By August 1968, the American space program was in danger of failing in its two most important objectives: to land a man on the Moon by President Kennedy’s end-of-decade deadline, and to triumph over the Soviets in space. With its back against the wall, NASA made an almost unimaginable leap: It would scrap its usual methodical approach and risk everything on a sudden launch. With just four months to prepare–a fraction of the normal time required to plan a space mission–the agency committed to sending the first men in history to the Moon. And it would all happen at Christmas.

In a year of historic violence and discord–the Tet Offensive, the assassinations of Martin Luther King, Jr., and Robert Kennedy, the riots at the Democratic National Convention in Chicago–the Apollo 8 mission would be the boldest, riskiest test of America’s greatness under pressure. In this gripping insider account, Robert Kurson puts the focus on the three astronauts and their families: the commander, Frank Borman, a conflicted man on his final mission; idealistic Jim Lovell, who’d dreamed since boyhood of riding a rocket to the Moon; and Bill Anders, a young nuclear engineer and hotshot fighter pilot making his first space flight.

Drawn from hundreds of hours of one-on-one interviews with the astronauts, their loved ones, NASA personnel, and myriad experts, and filled with vivid and unforgettable detail, Rocket Men is the definitive account of one of America’s finest hours that reads like a real-life thriller. In these pages, Kurson reveals the epic dangers involved, and the singular bravery it took, for mankind to leave Earth for the first time–and arrive at a new world.

Library Journal Book Pulse

February 12, 2018

Neal Wyatt (she/her) is running a regular blog on Library Journal called Book Pulse, in the Reader’s Advisory section of the site, that covers newly published weekly titles, new NYT fiction and non-fiction bestsellers, and awards and media promotion.  It is easy to start a daily feed from the top of any posting.

Also I wanted to mention Tyrant by Stephen Greenblatt, Shakespearean scholar and author of the Swerve, which has circulated over 580 times.  In his new book, Greenblatt analyzes Shakespeare’s political messages coded into plays about other times and places, at a tense time when explicitly addressing them could get the offender maimed or executed.  While most of our print ARC’s are fiction, non-fiction ARC’s such as this one are also becoming increasingly available on Edelweiss, some for immediate download without having to wait for permissions. The site also has a new dashboard and convenient places to see what your colleagues are reading and “highly anticipating.”

Greenblatt, Stephen. Tyrant. Norton, May 5th.

TyrantSummary: As an aging, tenacious Elizabeth I clung to power, a talented playwright probed the social causes, the psychological roots, and the twisted consequences of tyranny. In exploring the psyche (and psychoses) of the likes of Richard III, Macbeth, Lear, Coriolanus, and the societies they rule over, Stephen Greenblatt illuminates the ways in which William Shakespeare delved into the lust for absolute power and the catastrophic consequences of its execution.Cherished institutions seem fragile, political classes are in disarray, economic misery fuels populist anger, people knowingly accept being lied to, partisan rancor dominates, spectacular indecency rules–these aspects of a society in crisis fascinated Shakespeare and shaped some of his most memorable plays. With uncanny insight, he shone a spotlight on the infantile psychology and unquenchable narcissistic appetites of demagogues–and the cynicism and opportunism of the various enablers and hangers-on who surround them–and imagined how they might be stopped. As Greenblatt shows, Shakespeare’s work, in this as in so many other ways, remains vitally relevant today.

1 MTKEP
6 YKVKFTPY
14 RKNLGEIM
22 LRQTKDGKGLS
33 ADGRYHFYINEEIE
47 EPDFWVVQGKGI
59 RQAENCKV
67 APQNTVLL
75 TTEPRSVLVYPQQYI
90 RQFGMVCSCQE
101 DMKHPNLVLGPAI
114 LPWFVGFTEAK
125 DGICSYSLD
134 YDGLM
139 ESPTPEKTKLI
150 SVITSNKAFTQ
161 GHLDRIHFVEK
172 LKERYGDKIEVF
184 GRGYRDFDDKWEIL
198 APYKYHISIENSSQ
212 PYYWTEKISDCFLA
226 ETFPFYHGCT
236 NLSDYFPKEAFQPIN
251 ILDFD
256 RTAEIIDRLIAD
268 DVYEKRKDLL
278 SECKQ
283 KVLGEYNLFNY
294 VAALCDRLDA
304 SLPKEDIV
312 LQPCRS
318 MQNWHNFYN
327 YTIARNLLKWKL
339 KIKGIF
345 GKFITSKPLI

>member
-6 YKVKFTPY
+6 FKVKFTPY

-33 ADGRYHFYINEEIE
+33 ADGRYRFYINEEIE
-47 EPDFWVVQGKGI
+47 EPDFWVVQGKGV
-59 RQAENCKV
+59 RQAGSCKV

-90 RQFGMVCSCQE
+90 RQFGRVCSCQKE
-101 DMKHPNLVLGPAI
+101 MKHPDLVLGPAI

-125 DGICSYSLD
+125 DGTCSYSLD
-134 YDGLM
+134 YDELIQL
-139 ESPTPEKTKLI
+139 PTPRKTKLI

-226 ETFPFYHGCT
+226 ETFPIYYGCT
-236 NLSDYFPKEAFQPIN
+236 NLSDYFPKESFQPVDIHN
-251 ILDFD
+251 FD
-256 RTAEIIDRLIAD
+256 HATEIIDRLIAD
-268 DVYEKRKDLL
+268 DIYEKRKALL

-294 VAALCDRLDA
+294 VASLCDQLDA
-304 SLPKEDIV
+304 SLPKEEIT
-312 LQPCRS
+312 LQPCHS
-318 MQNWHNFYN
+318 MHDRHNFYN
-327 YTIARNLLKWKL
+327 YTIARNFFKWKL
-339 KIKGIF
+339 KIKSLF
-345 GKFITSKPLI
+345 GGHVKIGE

I forgot Nancy gave this to me a while ago, before Le Guin passed away, but it might be of special interest now.  It comes out this July and I will put in for an order tonight. Comment to claim. It may take a few days.

Summary from Tin House Books website: 

“In a series of conversations with Between The Covers’s David Naimon, Ursula K. Le Guin discusses her fiction, nonfiction, and poetry―both her process and her philosophy―with all the wisdom, profundity, and rigour we expect from one of our great American writers.

When the New York Times called Ursula K. Le Guin, “America’s greatest living science fiction writer,” they just might have undersold her legacy. It’s hard to look at her vast body of work―novels and stories across multiple genres, poems, translations, essays, speeches, and criticism―and see anything but one of our greatest writers, period.

In a series of interviews with David Naimon (Between the Covers), Le Guin discusses craft, aesthetics, and philosophy in her fiction, poetry, and nonfiction respectively. The discussions provide ample advice and guidance for writers of every level, but also give Le Guin a chance to to sound off on some of her favorite subjects: the genre wars, the patriarchy, the natural world, and what, in her opinion, makes for great writing. With excerpts from her own work and those books that she’s looked to for inspiration and guidance, this volume will be a treat for Le Guin’s longtime readers and a perfect introduction for those first approaching her writing.”